For a lot of folks in Stuart, Va., eight miles north of the N.C. line, there are few things more offensive than disrespecting Confederate Major General J.E.B. Stuart.
Their town was named in honor of him, after all. Remembrances of his Civil War service dot the place. And a good number of residents still hold up Stuart, Stonewall Jackson and Robert E. Lee as sacrosanct war heroes.
Amid all this comes Martin F. Clark, a Phi Beta Kappa from Davidson College (class of ’81) and a best-selling author of four novels. He is also the presiding judge in Stuart.
This month, in a move that will win him very few friends, Clark announced that he had personally removed Stuart’s portrait from the Patrick County Circuit Court’s courtroom. County supervisors on Monday are expected to discuss what to do with the painting.
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“The backlash,” the Martinsville Bulletin reports, “has been significant.”
Some residents speculate that next Clark will want to change the name of the town itself and remove monuments. History is history, they argue, and some politically correct judge shouldn’t try to erase it by removing the portrait of a man who has been dead for 150 years. The Mount Airy News speculates that Clark did it to sell more books.
The debate comes at a time of renewed awareness of the offensive nature of Confederate symbols to some residents, African-American and not. It features some of the same arguments that were heard on each side when South Carolina took down the Confederate flag following the murder of nine black church-goers in Charleston.
Clark, though, issued a 2,000-word explanation that describes, with uncommon eloquence and persuasiveness, why he removed the portrait.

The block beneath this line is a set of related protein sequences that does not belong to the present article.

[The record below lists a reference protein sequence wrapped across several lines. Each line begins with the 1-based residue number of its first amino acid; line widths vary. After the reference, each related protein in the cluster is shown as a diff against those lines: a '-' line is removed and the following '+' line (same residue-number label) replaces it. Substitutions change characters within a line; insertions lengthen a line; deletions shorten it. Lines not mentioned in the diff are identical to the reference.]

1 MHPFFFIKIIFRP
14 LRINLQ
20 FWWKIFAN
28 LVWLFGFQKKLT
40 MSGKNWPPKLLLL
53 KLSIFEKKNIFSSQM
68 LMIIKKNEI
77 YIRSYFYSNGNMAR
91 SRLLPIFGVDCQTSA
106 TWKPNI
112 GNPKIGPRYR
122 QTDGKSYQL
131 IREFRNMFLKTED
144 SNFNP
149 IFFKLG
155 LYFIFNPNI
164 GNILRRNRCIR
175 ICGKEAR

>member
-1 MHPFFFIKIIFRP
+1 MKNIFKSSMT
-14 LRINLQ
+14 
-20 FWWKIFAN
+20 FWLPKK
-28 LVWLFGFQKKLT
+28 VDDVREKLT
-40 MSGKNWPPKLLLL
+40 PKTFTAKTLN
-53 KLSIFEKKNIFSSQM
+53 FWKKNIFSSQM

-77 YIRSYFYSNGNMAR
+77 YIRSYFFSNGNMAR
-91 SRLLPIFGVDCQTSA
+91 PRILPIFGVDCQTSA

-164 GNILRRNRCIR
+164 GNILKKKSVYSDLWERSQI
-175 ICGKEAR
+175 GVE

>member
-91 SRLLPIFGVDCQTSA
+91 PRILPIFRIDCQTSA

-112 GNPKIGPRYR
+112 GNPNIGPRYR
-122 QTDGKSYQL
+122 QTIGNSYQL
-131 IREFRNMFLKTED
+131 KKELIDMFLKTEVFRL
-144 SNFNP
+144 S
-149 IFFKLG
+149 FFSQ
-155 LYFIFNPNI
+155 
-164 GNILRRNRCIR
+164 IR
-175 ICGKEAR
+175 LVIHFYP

“It is my goal – and my duty as a judge – to provide a trial setting that is perceived by all participants as fair, neutral and without so much as a hint of prejudice. Confederate symbols are, simply put, offensive to African-Americans, and this reaction is based on fact and clear, straightforward history. Bigotry saturates the Confederacy’s founding principles, its racial aspirations and its public pronouncements,” Clark wrote.
Having Stuart’s portrait in the courtroom creates an environment that some litigants might not find neutral, Clark said.
“By way of example, I’ll ask my fellow white Patrick Countians how they’d respond to this scenario: Imagine walking into a courtroom, your liberty at stake, and you discover a black judge, a black bailiff, a black commonwealth’s attorney, a black clerk and a black defense lawyer. You are the only white person there. You peer at the wall, and you see a picture of Malcom X – a Nation of Islam member who preached black superiority and demeaned the white race. What assumptions would you make about that courtroom, the judicial system and the black judge who allowed that portrait to remain on the wall? Would you feel certain that you’d receive fair, unbiased treatment with Malcolm X celebrated and honored in the place where your rights are being adjudicated? I would not, and that’s why General Stuart’s portrait has been removed.”
It was a courageous move, given its unpopularity. It might even cost Clark his job when his current term ends. He will ultimately be regarded as being on the right side of history, though, and I bet he’s sleeping better at night.